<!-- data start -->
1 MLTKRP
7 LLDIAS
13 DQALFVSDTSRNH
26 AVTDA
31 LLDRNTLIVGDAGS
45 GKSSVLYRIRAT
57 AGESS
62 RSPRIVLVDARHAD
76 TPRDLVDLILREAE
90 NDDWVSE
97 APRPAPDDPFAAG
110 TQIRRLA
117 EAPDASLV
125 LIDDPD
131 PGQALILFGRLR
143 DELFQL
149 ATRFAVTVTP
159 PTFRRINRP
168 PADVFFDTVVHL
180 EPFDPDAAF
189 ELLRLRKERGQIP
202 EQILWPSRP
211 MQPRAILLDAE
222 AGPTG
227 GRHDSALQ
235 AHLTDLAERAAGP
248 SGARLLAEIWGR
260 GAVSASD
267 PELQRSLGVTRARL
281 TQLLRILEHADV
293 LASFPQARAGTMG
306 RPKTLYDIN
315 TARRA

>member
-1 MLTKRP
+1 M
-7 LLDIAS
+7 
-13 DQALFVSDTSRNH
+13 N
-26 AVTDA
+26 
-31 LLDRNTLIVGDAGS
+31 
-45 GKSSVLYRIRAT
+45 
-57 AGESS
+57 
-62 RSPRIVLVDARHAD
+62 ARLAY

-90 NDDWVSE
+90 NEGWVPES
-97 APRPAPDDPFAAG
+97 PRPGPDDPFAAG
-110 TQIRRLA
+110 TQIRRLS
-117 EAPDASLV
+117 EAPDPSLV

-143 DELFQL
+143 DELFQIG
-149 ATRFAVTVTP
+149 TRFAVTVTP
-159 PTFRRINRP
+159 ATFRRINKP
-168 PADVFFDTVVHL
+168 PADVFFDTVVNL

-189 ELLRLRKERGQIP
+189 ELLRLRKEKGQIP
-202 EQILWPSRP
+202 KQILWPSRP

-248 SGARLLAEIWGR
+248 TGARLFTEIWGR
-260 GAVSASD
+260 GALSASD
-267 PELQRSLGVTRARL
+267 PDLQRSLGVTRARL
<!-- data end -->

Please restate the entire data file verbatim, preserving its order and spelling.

1 MLTKRP
7 LLDIAS
13 DQALFVSDTSRNH
26 AVTDA
31 LLDRNTLIVGDAGS
45 GKSSVLYRIRAT
57 AGESS
62 RSPRIVLVDARHAD
76 TPRDLVDLILREAE
90 NDDWVSE
97 APRPAPDDPFAAG
110 TQIRRLA
117 EAPDASLV
125 LIDDPD
131 PGQALILFGRLR
143 DELFQL
149 ATRFAVTVTP
159 PTFRRINRP
168 PADVFFDTVVHL
180 EPFDPDAAF
189 ELLRLRKERGQIP
202 EQILWPSRP
211 MQPRAILLDAE
222 AGPTG
227 GRHDSALQ
235 AHLTDLAERAAGP
248 SGARLLAEIWGR
260 GAVSASD
267 PELQRSLGVTRARL
281 TQLLRILEHADV
293 LASFPQARAGTMG
306 RPKTLYDIN
315 TARRA

>member
-1 MLTKRP
+1 M
-7 LLDIAS
+7 
-13 DQALFVSDTSRNH
+13 N
-26 AVTDA
+26 
-31 LLDRNTLIVGDAGS
+31 
-45 GKSSVLYRIRAT
+45 
-57 AGESS
+57 
-62 RSPRIVLVDARHAD
+62 ARLAY

-90 NDDWVSE
+90 NEGWVPES
-97 APRPAPDDPFAAG
+97 PRPGPDDPFAAG
-110 TQIRRLA
+110 TQIRRLS
-117 EAPDASLV
+117 EAPDPSLV

-143 DELFQL
+143 DELFQIG
-149 ATRFAVTVTP
+149 TRFAVTVTP
-159 PTFRRINRP
+159 ATFRRINKP
-168 PADVFFDTVVHL
+168 PADVFFDTVVNL

-189 ELLRLRKERGQIP
+189 ELLRLRKEKGQIP
-202 EQILWPSRP
+202 KQILWPSRP

-248 SGARLLAEIWGR
+248 TGARLFTEIWGR
-260 GAVSASD
+260 GALSASD
-267 PELQRSLGVTRARL
+267 PDLQRSLGVTRARL